A new report has shown that violence against women is costing the Australian economy a staggering $21.7 billion a year.

One million Australian women have been victims of physical or sexual violence, emotional abuse or stalking in the last year alone, according to the alarming report prepared by consultancy firm PwC for domestic violence prevention agency Our Watch and VicHealth.

Violence against women is placing a $21.7 billion a year burden on the national economy, according to the report, A high price to pay: The economic case for preventing violence against women. That’s $8 billion more than the last time a similar report was undertaken just six years ago.

Federal and state governments bear more than a third of that cost, with $7.8 million a year spent on the criminal justice system and programs providing health services and social welfare to domestic violence survivors.

Violence against women by a partner, specifically, is estimated to cost $12.6 billion a year.

The report claims that women who experience physical or sexual violence or emotional abuse by a partner will each incur an average cost of about $27,000.

“Putting a dollar number on a problem that is about the wellbeing and safety of human beings may seem a bit impersonal, but it’s important we continue to shine the spotlight on the shocking size of the domestic violence problem in Australia and its many social, economic and fiscal impacts,” said PwC partner van Smeerdijk.

If you think $21.7 billion is a lot of money, then wait for it — if no further action is taken to prevent violence against women, the report estimates that costs will accumulate to $323.4 billion over a thirty year period from 2014-15 to 2044-45.

“Prevention of violence against women is an issue whose time has well and truly come,” said van Smeerdijk.

“Like many in the community, we are deeply saddened by the statistics and personal stories of violence against women. This is not just an issue for the community. It is a workplace issue and employers also have a role to play. Our report shows the magnitude of the problem, and it also shows the major benefits from investing in primary prevention. This investment will not only quickly pay for itself, but more importantly, it will transform women’s lives.”

Our Watch director of policy and evaluation, Dr Lara Fergus, said the report points to a costly gender inequality in Australia.

“Although there is no single cause of violence against women, substantial evidence indicates that higher levels of violence against women are consistently associated with lower levels of gender equality in both public life and personal relationships,” said Dr Fergus.

“For example, one recent major study found higher gender inequality predicted higher levels of intimate partner violence across 44 countries.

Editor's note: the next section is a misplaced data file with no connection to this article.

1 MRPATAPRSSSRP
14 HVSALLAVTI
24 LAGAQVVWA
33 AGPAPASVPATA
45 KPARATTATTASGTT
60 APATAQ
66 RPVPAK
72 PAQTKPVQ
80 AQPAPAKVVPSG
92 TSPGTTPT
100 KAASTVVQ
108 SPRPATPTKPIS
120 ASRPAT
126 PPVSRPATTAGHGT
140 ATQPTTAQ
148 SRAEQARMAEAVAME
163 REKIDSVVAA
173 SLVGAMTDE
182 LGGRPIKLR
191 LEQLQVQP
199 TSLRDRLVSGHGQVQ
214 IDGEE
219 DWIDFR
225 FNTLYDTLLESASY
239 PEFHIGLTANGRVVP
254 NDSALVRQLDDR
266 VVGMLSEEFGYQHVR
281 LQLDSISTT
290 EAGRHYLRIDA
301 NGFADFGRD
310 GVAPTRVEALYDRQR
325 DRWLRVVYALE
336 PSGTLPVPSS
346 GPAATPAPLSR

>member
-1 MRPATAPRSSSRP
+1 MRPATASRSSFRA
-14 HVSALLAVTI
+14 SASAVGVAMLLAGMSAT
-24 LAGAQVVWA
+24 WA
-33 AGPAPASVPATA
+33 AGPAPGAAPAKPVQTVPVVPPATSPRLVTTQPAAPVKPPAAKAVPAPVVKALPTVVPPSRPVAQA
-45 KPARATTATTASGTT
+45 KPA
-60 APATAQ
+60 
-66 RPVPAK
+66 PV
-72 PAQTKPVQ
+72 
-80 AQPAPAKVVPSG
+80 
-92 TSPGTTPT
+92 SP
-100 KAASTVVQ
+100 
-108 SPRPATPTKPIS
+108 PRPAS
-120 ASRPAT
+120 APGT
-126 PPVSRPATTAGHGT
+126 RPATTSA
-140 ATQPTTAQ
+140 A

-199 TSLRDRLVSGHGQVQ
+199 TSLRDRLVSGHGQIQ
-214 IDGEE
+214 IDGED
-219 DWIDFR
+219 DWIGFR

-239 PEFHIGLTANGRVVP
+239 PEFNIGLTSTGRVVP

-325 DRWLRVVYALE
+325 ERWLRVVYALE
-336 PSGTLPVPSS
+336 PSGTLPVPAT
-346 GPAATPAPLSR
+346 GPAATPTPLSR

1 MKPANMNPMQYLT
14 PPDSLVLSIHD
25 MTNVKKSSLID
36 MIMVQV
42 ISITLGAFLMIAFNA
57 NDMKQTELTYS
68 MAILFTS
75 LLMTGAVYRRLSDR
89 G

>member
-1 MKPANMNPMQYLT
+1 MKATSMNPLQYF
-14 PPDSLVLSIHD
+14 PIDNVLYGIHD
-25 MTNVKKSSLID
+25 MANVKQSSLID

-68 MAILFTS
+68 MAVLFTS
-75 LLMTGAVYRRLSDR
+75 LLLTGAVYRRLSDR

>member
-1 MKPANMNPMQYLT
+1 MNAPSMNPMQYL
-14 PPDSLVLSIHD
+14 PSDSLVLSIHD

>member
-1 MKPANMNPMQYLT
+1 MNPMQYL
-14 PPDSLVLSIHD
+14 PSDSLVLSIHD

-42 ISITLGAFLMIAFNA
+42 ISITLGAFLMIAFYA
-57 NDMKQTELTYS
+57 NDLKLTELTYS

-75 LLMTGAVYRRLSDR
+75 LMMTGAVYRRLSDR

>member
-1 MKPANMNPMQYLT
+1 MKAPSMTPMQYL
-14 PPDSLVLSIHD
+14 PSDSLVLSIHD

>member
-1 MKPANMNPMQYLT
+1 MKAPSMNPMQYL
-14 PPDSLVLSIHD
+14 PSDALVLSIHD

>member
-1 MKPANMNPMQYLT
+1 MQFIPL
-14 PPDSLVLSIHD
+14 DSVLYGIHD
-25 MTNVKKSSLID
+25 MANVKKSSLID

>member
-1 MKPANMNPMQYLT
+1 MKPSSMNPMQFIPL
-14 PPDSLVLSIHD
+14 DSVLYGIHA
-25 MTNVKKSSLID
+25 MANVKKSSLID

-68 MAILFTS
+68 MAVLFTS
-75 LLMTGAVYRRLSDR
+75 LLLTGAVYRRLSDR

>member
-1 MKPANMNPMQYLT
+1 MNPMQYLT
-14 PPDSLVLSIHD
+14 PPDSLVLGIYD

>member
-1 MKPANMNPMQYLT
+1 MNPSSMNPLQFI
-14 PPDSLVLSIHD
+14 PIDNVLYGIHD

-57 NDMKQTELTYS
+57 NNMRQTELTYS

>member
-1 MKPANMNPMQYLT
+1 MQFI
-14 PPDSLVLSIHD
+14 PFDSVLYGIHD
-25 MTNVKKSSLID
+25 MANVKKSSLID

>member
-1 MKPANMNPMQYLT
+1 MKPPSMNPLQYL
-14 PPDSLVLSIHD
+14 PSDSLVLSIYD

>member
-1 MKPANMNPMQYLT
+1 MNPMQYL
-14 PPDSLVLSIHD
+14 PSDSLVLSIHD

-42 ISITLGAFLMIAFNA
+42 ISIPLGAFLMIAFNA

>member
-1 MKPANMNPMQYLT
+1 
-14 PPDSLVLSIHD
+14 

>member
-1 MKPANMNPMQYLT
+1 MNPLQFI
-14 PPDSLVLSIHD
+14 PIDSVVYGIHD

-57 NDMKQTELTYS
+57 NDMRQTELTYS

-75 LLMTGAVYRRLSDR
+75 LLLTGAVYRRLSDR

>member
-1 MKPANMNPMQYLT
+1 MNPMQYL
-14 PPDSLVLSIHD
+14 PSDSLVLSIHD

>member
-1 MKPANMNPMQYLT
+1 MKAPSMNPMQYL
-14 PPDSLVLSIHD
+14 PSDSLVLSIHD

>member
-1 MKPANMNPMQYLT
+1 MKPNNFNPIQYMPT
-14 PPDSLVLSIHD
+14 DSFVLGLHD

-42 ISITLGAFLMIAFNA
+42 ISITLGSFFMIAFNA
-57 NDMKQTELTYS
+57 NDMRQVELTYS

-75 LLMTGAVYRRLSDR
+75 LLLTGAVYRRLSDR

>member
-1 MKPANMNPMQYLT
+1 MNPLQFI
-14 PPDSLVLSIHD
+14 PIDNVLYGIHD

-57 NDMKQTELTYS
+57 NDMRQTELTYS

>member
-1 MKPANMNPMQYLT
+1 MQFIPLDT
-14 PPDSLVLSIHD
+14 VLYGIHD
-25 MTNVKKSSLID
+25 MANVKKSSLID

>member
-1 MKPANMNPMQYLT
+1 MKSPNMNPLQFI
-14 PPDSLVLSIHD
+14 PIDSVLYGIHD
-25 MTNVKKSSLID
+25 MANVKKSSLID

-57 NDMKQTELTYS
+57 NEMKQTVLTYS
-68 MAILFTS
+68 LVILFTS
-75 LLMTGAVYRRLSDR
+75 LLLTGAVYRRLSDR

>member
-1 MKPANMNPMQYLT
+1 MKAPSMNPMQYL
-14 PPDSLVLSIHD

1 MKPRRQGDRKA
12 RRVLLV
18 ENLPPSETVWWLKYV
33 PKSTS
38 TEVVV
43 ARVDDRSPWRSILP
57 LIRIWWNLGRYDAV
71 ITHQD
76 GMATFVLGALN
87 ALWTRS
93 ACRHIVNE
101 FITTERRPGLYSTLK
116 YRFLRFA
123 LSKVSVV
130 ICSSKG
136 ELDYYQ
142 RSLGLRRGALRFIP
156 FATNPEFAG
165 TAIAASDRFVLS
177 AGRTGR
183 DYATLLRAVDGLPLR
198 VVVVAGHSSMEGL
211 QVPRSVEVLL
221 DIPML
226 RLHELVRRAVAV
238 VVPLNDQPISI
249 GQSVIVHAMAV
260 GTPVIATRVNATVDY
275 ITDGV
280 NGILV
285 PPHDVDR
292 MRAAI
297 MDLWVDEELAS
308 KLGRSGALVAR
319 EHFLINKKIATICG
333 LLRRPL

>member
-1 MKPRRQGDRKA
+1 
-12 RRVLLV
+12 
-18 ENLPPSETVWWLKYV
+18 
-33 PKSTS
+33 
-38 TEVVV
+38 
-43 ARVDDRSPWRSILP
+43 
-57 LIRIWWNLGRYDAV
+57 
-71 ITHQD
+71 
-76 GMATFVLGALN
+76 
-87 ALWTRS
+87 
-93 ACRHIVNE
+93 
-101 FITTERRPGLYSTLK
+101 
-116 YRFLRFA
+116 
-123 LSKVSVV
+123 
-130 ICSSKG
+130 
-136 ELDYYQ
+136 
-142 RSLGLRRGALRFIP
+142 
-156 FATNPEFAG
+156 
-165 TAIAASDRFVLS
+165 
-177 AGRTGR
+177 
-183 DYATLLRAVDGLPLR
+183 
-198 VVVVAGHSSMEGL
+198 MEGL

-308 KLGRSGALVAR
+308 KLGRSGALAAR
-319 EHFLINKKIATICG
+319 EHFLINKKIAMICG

“The new cost estimate of over $20 billion per year is staggering. In addition to economic costs, we must also remember the significant emotional and social costs of violence against women and their children. In estimating the benefits of investing in prevention, we note that this investment should not come at the cost of investing in response services. Increased and sustained investment to end violence against women and their children in Australia is required right across the spectrum from primary prevention to emergency response.”

Jerril Rechter, CEO of VicHealth, said the report emphasises the need to take action to address the gender imbalance.

“The intrinsic link between gender inequality and violence against women is now well understood and primary prevention offers a way to address them together,” said Rechter.

“Prevention activities in a range of places including schools, workplaces and sporting organisations are essential in addressing the stereotypes and gender imbalances deeply embedded in our culture. This report shows that the benefits of improving equality between women and men will be felt by everyone in our community, not just victims, into the future.

“Significant and ongoing investment in prevention is required if we want to see a reduction in the shocking statistics.”

The report recommends investing in prevention. The benefits of community mobilisation to reduce the prevalence of violence against women would range from $35.6 million to $71.1 million over a lifetime, according to the report’s estimates, while the benefits of individual and direct participation programs would range from $2.2 billion to $3.6 billion over a lifetime.

The Federal Government recently announced a domestic violence package that will fund an expansion of 1800RESPECT, the national counselling and information service. 1800RESPECT has just release a Frontline Workers Toolkit to help anyone who works with women recognise the signs of sexual assault, domestic or family violence and equip them with the skills to respond.

If you or someone you know is impacted by sexual assault, domestic or family violence, call 1800RESPECT on 1800 737 732 or visit 1800RESPECT.org.au. In an emergency, call 000. For more information about a service in your state or local area download the DAISY App in the App Store or Google Play.